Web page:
Quickbooks Online Multiple Currencies
Learn to record transactions using multiple currencies from a certified public accountant (CPA)
What you’ll learn
- How to get access to QuickBooks Online including a possible free 30-day trial
- How to turn on the multicurrency feature
- Set up accounts related to multicurrency including account types of Cash, Accounts Receivable, & Accounts Payable
- Enter transactions related to foreign currency accounts receivable
- Enter transactions related to foreign currency accounts payable
- Enter transactions related to forward contracts for speculation
- Enter transactions related to forward contracts to reduce risk on foreign currency transactions
Learn how to get access to QuickBooks Online including a possible free 30-day trial version often offered by Intuit, the owner of QuickBooks Online.
The course will discuss accounting for multiple currencies, outlining the process in Excel to provide a more transparent look at the process. Then we will enter the transactions into QuickBooks, the software automating some of the steps required.
We will learn how to turn multicurrency on, and which accounts will be affected most by multicurrency transactions including cash account types, accounts receivable account types, and accounts payable account types.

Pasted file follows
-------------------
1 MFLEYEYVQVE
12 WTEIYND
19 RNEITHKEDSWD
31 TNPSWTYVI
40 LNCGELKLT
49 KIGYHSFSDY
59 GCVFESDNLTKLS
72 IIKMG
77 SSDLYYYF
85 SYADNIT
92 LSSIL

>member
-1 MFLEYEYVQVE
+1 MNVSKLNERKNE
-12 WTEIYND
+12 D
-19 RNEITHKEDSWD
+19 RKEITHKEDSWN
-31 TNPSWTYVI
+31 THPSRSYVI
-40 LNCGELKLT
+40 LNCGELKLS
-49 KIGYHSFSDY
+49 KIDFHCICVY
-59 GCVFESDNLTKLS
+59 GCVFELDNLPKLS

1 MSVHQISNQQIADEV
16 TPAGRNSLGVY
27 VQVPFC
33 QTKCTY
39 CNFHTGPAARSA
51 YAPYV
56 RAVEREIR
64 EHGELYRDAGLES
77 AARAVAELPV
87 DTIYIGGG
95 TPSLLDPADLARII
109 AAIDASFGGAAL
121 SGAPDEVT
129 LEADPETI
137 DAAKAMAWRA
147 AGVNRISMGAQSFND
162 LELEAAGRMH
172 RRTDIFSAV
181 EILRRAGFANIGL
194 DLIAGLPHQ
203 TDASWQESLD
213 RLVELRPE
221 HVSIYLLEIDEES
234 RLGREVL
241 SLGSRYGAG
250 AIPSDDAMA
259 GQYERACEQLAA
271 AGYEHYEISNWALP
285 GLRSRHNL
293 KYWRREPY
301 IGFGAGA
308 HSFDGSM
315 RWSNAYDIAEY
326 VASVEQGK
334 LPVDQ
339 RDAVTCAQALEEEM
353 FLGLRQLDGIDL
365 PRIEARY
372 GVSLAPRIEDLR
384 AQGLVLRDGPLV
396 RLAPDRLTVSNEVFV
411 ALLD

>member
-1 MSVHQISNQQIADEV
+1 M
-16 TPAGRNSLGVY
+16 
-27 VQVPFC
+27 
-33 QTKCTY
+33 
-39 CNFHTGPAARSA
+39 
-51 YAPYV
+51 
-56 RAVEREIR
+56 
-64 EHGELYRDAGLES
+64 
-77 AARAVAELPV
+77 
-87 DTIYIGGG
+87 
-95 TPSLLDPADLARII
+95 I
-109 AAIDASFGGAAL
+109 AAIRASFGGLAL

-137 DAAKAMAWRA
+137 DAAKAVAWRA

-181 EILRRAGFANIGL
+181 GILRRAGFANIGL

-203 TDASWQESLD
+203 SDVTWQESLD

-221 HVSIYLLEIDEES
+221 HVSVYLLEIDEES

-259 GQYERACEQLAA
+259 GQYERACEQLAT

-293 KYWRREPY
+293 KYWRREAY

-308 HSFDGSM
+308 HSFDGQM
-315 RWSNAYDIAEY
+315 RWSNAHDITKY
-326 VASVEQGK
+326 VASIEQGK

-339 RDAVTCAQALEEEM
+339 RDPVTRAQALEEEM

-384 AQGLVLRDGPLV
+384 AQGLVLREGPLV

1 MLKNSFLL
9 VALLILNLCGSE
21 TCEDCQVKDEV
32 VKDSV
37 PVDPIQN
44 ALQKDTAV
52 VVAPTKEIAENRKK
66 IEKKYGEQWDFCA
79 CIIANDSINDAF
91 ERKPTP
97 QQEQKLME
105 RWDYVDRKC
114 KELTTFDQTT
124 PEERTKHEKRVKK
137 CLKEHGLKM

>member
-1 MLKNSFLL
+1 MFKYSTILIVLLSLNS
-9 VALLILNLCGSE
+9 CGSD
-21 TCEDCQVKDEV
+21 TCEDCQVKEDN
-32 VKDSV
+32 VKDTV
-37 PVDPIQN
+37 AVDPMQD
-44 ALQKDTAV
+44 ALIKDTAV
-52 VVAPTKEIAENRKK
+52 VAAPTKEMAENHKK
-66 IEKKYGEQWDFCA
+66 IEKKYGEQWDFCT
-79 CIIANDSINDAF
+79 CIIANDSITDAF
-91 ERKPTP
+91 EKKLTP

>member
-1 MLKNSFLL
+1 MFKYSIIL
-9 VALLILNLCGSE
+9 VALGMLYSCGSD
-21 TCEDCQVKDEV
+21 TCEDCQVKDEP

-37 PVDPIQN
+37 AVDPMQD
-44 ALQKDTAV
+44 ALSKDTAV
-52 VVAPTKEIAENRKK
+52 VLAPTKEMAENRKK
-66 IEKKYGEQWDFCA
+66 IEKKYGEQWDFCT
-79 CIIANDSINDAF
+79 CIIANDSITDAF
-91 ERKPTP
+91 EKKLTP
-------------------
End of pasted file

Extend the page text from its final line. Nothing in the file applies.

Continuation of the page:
Learners will work example problems related to the sales cycles and the purchases cycle, the sales cycle including foreign currency receivables, the purchases cycle including foreign currency payables.
We will also demonstrate transactions related to forward contracts, both for speculative purposes and to mitigate risk on foreign currency transactions.
The multiple currency feature is useful when the company is holding onto cash in a foreign currency, the software helping us to record the home currency equivalent for financial statement presentation.
Multiple currency functionality is also helpful when we make sales on account, sending an invoice, hoping to get paid in the future, tracking accounting receivable, but expecting to be paid in a foreign currency. The accounts receivable account will need to be valued in the home currency even though we will be paid in a foreign one.
We have a similar situation when we make purchases on account, promising to pay in a foreign currency at some point in the future. The accounts payable account will need to be valued in the home currency equivalence even though we will be paying in a foreign currency.
Author(s): Robert (Bob) Steele